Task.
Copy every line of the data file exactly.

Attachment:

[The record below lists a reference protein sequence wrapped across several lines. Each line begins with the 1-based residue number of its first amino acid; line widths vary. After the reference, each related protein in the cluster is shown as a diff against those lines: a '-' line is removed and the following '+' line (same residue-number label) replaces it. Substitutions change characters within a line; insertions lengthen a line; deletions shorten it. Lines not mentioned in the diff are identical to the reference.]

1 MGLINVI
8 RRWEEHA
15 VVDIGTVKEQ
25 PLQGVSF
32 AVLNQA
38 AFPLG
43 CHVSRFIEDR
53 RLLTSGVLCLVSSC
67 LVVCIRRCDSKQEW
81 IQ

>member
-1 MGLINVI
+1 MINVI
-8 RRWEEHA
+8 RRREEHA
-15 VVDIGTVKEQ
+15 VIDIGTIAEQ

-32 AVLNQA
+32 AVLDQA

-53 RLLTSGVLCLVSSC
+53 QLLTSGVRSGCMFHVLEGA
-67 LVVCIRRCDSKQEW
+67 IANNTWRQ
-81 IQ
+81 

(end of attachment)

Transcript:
[The record below lists a reference protein sequence wrapped across several lines. Each line begins with the 1-based residue number of its first amino acid; line widths vary. After the reference, each related protein in the cluster is shown as a diff against those lines: a '-' line is removed and the following '+' line (same residue-number label) replaces it. Substitutions change characters within a line; insertions lengthen a line; deletions shorten it. Lines not mentioned in the diff are identical to the reference.]

1 MGLINVI
8 RRWEEHA
15 VVDIGTVKEQ
25 PLQGVSF
32 AVLNQA
38 AFPLG
43 CHVSRFIEDR
53 RLLTSGVLCLVSSC
67 LVVCIRRCDSKQEW
81 IQ

>member
-1 MGLINVI
+1 MINVI
-8 RRWEEHA
+8 RRREEHA
-15 VVDIGTVKEQ
+15 VIDIGTIAEQ

-32 AVLNQA
+32 AVLDQA

-53 RLLTSGVLCLVSSC
+53 QLLTSGVRSGCMFHVLEGA
-67 LVVCIRRCDSKQEW
+67 IANNTWRQ
-81 IQ
+81 